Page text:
Your dentist will be able to advise you on what is best to use. Valplast, (the original brand of flexi-denture) recommend using Val-clean– it is a concentrated denture cleaner avoiding the need for brushing and is recommended for use with flexidentures and all manner of other dental appliances, (acrylic dentures, partial dentures, nightguards, mouthguards and retainers).
Whilst these dentures are flexible and not likely to break, if you were to drop them, you could quite easily fracture one or more teeth by doing so. Handle them carefully when they are not in your mouth.
Also it is common for a single tooth to be replaced by a small uni-lateral (meaning just on the one side) flexidenture. Because they are so small it is easily misplaced and I have ended up re-making them for a couple of patients who have simply forgot where they put them.
The moral of this story is have one place that you always keep them when they are not in your mouth, See- Storing your denture above.
What about Using Denture Cleaners?
Using advertised denture cleaners can be a useful addition to the cleaning process, but the bulk of the hard work is done simply by brushing. In the same way as brushing your teeth is the most important thing and mouthwash secondary but still has its place.
Follow the instructions on the packet. If the solution contains a mild hypochlorite solution, you can immerse your denture in it for up to twenty minutes. If you dilute some with water, make sure the water is cold because warm/hot water could bleach the colour of your denture. This solution is the most effective at killing plaque and cleaning your denture. If you have a chrome denture it’s particularly important you don’t leave this over night as it could corrode the metal.
Steradent is a effervescent tablet that dissolves in water to produce an alkaline peroxide solution. In my opinion it is not that effective. It should not be used with soft lining materials, instead a hypochlorite solution such as DeNtural and Denclen can be used. The reverse is true for metal dentures which can corrode with hypochlorite if left too long and an alkaline peroxide solution is preferred.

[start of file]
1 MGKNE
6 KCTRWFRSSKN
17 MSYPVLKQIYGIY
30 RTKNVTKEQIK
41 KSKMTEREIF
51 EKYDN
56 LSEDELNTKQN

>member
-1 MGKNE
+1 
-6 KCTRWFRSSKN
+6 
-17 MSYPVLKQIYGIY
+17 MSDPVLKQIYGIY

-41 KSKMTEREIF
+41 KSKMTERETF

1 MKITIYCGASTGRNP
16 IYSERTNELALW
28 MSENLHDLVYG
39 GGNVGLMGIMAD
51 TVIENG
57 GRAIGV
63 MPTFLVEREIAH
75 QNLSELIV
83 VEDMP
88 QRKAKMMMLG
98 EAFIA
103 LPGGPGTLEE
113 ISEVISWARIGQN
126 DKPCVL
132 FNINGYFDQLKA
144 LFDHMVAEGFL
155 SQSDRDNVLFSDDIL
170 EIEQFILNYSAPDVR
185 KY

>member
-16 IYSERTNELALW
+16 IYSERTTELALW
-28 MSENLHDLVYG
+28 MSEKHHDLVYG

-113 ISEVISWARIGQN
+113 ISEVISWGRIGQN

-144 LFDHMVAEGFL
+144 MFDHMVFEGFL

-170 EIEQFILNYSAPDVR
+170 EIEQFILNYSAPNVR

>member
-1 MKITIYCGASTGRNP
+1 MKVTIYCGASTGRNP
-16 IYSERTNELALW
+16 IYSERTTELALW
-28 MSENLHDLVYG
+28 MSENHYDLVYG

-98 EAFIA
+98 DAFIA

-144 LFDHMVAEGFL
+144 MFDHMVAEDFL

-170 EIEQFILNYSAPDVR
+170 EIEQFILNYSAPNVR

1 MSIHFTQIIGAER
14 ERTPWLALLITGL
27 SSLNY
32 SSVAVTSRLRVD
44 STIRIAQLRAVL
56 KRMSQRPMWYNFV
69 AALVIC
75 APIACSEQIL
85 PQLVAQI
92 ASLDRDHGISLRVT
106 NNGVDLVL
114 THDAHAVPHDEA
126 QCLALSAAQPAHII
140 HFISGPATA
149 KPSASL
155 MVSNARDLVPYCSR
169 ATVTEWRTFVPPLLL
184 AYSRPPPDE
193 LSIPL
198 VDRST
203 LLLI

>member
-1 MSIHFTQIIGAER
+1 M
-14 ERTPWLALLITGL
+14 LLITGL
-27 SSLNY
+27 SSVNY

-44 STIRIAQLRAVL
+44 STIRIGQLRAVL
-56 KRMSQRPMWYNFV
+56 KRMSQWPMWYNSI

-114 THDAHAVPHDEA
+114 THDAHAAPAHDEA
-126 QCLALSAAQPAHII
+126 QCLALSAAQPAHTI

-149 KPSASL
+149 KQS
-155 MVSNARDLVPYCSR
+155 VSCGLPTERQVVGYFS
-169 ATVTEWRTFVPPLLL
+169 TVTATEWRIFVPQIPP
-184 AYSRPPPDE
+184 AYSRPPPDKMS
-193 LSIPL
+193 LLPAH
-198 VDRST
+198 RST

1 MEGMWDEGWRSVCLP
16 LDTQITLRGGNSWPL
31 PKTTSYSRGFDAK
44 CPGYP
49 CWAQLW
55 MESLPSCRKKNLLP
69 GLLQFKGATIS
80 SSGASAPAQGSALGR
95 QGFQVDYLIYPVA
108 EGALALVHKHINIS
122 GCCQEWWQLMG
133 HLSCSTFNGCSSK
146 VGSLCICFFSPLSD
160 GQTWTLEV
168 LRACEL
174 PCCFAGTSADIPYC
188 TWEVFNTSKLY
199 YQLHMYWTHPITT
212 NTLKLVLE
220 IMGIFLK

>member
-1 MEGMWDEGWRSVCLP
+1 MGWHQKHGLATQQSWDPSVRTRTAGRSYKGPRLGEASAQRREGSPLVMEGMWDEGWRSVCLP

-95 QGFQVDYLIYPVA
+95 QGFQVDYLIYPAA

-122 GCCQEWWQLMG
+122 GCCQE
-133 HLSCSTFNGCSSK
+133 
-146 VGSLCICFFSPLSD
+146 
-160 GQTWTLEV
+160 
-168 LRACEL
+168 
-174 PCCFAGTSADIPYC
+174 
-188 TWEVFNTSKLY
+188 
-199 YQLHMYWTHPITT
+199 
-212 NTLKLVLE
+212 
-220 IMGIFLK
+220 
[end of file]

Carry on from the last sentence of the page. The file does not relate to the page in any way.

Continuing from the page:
How Often Should I go to the Dentist?
It is even more important than normal that you see a dentist every 6 months. Partial denture wearers are more prone to getting problems because the appliance tends to collect plaque around it and require extra care and cleaning.
Add this, to the fact that teeth have had to be extracted and this puts you in a high caries risk category already- meaning regular visits to your dentist are particularly necessary.
If you wear a complete denture, visiting a dentist every year to have a check of your gums and to analyse the fit and wear of your dentures is a good idea. Since age is a risk factor for oral cancer, the older you get the more important screening for this becomes. Also, an ill fitting denture can cause your ridges (that support the denture) to shrink much faster than one that fits properly so it helps if you can rectify this sooner rather than later.
What about Cleaning Dentures with a Soft Lining?
If you have a soft lining, build up tends to occur more quickly, so cleaning requires extra care and attention. When cleaning, brushes and soap are once again recommended.
Hypochlorite solutions, alkaline perborates, and other denture cleaners are not advised- they can damage the soft lining, causing it to roughen and breakdown, making cleaning even more difficult.
Avoid the following:
- Household bleach
- Very hot or boiling water
- Methylated spirits
- Other strong chemicals.